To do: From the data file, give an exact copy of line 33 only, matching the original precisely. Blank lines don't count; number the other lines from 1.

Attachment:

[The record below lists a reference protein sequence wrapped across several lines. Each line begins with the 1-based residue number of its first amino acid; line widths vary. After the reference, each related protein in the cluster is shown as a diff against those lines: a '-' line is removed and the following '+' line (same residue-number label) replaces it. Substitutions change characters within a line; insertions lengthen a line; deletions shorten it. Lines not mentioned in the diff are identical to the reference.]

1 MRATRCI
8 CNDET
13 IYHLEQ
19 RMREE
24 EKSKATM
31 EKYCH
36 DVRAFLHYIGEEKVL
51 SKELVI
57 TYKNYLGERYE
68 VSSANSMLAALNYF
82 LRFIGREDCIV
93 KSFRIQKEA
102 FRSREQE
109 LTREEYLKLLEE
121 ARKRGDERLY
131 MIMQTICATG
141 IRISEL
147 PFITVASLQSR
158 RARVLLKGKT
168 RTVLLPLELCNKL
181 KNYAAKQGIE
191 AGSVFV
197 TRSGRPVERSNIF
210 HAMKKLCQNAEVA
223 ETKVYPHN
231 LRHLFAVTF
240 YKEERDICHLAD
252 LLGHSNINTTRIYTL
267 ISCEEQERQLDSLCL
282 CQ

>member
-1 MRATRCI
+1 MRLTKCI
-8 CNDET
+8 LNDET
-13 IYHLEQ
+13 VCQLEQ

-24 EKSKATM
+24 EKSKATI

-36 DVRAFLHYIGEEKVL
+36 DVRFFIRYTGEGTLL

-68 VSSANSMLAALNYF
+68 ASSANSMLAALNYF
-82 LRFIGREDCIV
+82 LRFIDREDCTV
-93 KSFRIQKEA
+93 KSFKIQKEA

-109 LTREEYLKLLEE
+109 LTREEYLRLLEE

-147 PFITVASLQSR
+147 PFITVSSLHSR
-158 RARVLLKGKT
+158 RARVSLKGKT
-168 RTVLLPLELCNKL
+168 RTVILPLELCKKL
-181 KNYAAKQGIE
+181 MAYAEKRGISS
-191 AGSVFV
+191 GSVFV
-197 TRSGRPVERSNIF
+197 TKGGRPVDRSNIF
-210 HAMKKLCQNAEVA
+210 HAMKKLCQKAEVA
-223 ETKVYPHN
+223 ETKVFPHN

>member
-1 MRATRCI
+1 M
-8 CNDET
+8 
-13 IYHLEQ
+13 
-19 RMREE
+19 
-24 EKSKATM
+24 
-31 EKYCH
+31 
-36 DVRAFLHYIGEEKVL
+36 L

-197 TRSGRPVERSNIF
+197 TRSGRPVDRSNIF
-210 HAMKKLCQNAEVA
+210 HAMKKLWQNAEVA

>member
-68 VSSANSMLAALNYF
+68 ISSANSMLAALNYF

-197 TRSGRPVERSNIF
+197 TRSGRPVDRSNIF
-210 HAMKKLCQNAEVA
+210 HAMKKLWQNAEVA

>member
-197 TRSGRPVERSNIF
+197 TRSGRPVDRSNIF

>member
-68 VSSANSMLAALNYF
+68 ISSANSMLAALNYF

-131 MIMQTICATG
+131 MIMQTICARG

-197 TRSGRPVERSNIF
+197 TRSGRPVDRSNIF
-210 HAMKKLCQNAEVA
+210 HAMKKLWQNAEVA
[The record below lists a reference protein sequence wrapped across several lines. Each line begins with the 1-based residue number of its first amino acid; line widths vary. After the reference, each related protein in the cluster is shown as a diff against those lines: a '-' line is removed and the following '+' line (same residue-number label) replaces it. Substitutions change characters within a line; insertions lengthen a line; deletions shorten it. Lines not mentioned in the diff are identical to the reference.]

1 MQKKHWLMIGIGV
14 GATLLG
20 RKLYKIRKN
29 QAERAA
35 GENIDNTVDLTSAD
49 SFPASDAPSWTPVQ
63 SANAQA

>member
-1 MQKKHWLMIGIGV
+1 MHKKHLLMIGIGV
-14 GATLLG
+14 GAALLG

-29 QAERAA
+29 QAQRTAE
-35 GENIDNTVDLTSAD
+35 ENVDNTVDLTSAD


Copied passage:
-1 MRATRCI